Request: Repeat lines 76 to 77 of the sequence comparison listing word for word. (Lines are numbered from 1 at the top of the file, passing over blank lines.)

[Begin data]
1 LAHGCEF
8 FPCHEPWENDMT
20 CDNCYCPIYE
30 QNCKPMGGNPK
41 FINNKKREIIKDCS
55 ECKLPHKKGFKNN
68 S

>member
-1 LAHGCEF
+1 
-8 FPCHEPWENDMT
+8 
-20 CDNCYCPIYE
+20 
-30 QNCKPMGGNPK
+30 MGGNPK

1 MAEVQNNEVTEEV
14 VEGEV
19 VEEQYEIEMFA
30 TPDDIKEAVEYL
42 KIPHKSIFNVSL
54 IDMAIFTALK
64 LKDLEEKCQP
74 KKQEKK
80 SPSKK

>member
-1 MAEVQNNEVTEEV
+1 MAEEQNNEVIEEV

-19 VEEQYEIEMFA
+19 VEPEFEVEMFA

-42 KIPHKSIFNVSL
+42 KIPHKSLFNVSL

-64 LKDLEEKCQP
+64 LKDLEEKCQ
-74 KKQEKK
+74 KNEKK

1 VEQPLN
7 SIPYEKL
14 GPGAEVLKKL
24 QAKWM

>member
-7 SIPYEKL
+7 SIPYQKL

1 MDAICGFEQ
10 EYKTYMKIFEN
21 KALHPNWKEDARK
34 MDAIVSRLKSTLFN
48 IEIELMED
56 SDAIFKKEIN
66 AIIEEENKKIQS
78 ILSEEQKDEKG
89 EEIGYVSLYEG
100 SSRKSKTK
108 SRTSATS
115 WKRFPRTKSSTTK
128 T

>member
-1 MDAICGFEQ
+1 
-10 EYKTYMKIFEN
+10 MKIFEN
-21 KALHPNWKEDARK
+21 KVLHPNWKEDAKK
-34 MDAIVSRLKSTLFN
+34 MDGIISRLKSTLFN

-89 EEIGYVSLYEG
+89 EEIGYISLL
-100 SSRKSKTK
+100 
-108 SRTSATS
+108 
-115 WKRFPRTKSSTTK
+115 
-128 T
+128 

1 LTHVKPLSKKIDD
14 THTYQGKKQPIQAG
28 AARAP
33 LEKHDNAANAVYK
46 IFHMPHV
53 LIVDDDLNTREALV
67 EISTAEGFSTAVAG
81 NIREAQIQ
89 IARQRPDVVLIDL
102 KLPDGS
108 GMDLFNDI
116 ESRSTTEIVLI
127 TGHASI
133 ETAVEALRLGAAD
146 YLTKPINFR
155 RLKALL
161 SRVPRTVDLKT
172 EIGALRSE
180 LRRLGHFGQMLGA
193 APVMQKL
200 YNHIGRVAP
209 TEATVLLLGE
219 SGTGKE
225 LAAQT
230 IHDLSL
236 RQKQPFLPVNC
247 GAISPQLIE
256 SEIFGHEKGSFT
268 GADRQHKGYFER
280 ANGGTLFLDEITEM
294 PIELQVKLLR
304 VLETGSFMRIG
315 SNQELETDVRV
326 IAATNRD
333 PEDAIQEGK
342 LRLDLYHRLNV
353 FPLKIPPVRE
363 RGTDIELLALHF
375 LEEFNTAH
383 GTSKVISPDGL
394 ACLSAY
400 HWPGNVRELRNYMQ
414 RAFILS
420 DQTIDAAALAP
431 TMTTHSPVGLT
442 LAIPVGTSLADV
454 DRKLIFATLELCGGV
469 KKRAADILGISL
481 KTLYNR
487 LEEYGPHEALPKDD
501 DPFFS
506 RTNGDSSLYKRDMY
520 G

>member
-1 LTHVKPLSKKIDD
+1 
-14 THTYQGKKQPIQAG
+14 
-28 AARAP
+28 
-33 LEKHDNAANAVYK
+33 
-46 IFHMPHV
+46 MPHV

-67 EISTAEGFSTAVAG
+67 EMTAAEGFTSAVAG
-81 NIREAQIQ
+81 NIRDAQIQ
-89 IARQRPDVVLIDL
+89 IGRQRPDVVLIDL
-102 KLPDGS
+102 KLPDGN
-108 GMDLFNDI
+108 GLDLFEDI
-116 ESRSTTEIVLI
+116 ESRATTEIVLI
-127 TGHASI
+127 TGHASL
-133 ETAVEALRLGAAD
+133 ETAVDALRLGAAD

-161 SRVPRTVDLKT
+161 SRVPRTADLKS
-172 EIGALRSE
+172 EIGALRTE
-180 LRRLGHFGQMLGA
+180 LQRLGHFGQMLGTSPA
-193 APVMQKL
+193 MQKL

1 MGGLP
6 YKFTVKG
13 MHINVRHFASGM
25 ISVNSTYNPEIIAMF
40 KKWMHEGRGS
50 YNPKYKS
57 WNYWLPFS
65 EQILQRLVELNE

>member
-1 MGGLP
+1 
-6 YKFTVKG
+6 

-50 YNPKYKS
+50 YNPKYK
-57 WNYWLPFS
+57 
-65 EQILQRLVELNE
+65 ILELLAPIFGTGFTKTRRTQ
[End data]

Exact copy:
1 LTHVKPLSKKIDD
14 THTYQGKKQPIQAG